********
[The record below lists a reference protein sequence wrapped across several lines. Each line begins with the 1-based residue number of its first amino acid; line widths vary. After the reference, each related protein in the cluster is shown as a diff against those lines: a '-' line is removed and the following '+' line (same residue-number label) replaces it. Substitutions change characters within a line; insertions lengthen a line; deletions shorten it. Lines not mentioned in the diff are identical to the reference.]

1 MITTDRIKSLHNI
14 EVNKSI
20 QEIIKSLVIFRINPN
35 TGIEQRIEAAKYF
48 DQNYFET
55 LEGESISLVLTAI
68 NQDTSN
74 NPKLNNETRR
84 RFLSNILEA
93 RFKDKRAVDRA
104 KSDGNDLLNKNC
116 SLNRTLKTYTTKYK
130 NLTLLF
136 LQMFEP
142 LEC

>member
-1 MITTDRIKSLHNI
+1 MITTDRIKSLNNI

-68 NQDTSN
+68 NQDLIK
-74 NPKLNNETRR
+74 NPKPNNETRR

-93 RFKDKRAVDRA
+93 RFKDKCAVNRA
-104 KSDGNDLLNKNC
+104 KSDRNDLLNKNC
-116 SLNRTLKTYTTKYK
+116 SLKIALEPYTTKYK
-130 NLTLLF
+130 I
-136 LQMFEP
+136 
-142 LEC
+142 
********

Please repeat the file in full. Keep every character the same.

[The record below lists a reference protein sequence wrapped across several lines. Each line begins with the 1-based residue number of its first amino acid; line widths vary. After the reference, each related protein in the cluster is shown as a diff against those lines: a '-' line is removed and the following '+' line (same residue-number label) replaces it. Substitutions change characters within a line; insertions lengthen a line; deletions shorten it. Lines not mentioned in the diff are identical to the reference.]

1 MITTDRIKSLHNI
14 EVNKSI
20 QEIIKSLVIFRINPN
35 TGIEQRIEAAKYF
48 DQNYFET
55 LEGESISLVLTAI
68 NQDTSN
74 NPKLNNETRR
84 RFLSNILEA
93 RFKDKRAVDRA
104 KSDGNDLLNKNC
116 SLNRTLKTYTTKYK
130 NLTLLF
136 LQMFEP
142 LEC

>member
-1 MITTDRIKSLHNI
+1 MITTDRIKSLNNI

-68 NQDTSN
+68 NQDLIK
-74 NPKLNNETRR
+74 NPKPNNETRR

-93 RFKDKRAVDRA
+93 RFKDKCAVNRA
-104 KSDGNDLLNKNC
+104 KSDRNDLLNKNC
-116 SLNRTLKTYTTKYK
+116 SLKIALEPYTTKYK
-130 NLTLLF
+130 I
-136 LQMFEP
+136 
-142 LEC
+142 